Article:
Dallas police preparing for weekend rally

The city of Dallas is getting ready for a rally Saturday evening to show support for diversity and unification across the country.

Dallas police are preparing in case anything like what happened in Virginia last weekend was to break out here.

One person was killed and several others injured when fights broke out as well as a car driving into the crowds Saturday in Charlottesville. It was supposed to be a simple protest of the planned removal of a Robert E. Lee statue.

The rally organizer's Facebook page indicates some 3,200 people plan to attend the rally in Dallas. While Dallas police won't say how many officers will be assigned or what specific security plans they have in place, they do plan to have emergency operations center up and running just in case.

Eric Ramsey group, In Solidarity, is hosting the anti-white supremacy rally. He hopes the rally doesn't grow out of hand.

"We have had several comments from both sides suggesting people bring weaponry, be ready to fight. That sort of thing," he said.

Ramsey says he's also received death threats and is being called a "race traitor."

In Solidarity also wants Confederate war monuments to be removed in the city. It's drawn the attention of those trying to understand what removing the statues would mean. But it's also drawn attention from counter-protestors in favor of keeping them.

Organizers say police will likely set up barricades to separate the two groups.

Community activist Alia Salem will be one of the speakers at the Dallas against White Supremacy Rally Saturday evening at city hall.

"We do not want to see white supremacy grow any more than it has,” she said.

Organizers say the rally is to show solidarity and diversity. Salem says her message will be simple.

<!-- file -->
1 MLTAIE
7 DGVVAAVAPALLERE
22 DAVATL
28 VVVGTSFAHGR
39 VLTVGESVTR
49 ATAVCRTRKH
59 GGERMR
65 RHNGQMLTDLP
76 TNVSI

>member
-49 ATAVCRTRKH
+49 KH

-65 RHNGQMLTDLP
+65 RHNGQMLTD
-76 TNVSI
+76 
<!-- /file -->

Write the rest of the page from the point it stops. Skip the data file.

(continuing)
"We want to say no, that we don't stand for that,” she said. “And we're not going to let it take hold in our city."

The rally is in response to the violence and chaos in Charlottesville Saturday afternoon that left one woman dead and more than 20 injured.

Dallas police are preparing for the local rally and say they will have experienced crowd control officers at the rally along with special response teams nearby to deploy quickly if there's trouble. The department says it will also have other local and state agencies there for resources and support.

In a statement, the Dallas Police Department says it “will not interfere with a lawful and peaceful assembly.” But the department will take enforcement action if any type of criminal offense is committed against any person or property or if demonstrators illegally impede traffic in the roadway or attempt to shut down a freeway.

"We are also asking people to not bring small children," Ramsey said. "Just for the sake of if things were to turn south, we don't want children present. But in all honesty, I'm not expecting it to get bad at all."

Salem says she hopes people will see Dallas as a city of tolerance.

"A community that doesn't tolerate racism of any form, doesn't tolerate any group that feels they are supreme over another group,” she said.

The group's hope is the focus to be on their message.

"At the end of the day, I would rather convey my message as peacefully as possible," Ramsey said.

Dallas police are also monitoring social media and reviewing potential counter protest.

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